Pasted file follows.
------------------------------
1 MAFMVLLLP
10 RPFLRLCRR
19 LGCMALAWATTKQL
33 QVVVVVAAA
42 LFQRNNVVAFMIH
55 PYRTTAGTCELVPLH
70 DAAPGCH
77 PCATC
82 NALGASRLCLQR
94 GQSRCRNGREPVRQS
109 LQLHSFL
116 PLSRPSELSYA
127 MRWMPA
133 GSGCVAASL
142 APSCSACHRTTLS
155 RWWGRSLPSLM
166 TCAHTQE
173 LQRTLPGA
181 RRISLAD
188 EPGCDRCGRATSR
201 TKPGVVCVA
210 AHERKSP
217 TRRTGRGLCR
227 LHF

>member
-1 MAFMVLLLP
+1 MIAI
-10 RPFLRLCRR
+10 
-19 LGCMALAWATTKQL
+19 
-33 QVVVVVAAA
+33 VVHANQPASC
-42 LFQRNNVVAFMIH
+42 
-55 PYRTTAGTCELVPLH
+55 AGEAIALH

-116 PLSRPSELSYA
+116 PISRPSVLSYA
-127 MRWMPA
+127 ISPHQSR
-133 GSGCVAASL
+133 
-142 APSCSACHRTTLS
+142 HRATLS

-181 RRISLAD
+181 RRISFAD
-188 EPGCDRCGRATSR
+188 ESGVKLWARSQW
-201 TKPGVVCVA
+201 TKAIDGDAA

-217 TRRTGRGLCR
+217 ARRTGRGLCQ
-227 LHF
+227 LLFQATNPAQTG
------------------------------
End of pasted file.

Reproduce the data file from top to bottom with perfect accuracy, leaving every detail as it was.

1 MAFMVLLLP
10 RPFLRLCRR
19 LGCMALAWATTKQL
33 QVVVVVAAA
42 LFQRNNVVAFMIH
55 PYRTTAGTCELVPLH
70 DAAPGCH
77 PCATC
82 NALGASRLCLQR
94 GQSRCRNGREPVRQS
109 LQLHSFL
116 PLSRPSELSYA
127 MRWMPA
133 GSGCVAASL
142 APSCSACHRTTLS
155 RWWGRSLPSLM
166 TCAHTQE
173 LQRTLPGA
181 RRISLAD
188 EPGCDRCGRATSR
201 TKPGVVCVA
210 AHERKSP
217 TRRTGRGLCR
227 LHF

>member
-1 MAFMVLLLP
+1 MIAI
-10 RPFLRLCRR
+10 
-19 LGCMALAWATTKQL
+19 
-33 QVVVVVAAA
+33 VVHANQPASC
-42 LFQRNNVVAFMIH
+42 
-55 PYRTTAGTCELVPLH
+55 AGEAIALH

-116 PLSRPSELSYA
+116 PISRPSVLSYA
-127 MRWMPA
+127 ISPHQSR
-133 GSGCVAASL
+133 
-142 APSCSACHRTTLS
+142 HRATLS

-181 RRISLAD
+181 RRISFAD
-188 EPGCDRCGRATSR
+188 ESGVKLWARSQW
-201 TKPGVVCVA
+201 TKAIDGDAA

-217 TRRTGRGLCR
+217 ARRTGRGLCQ
-227 LHF
+227 LLFQATNPAQTG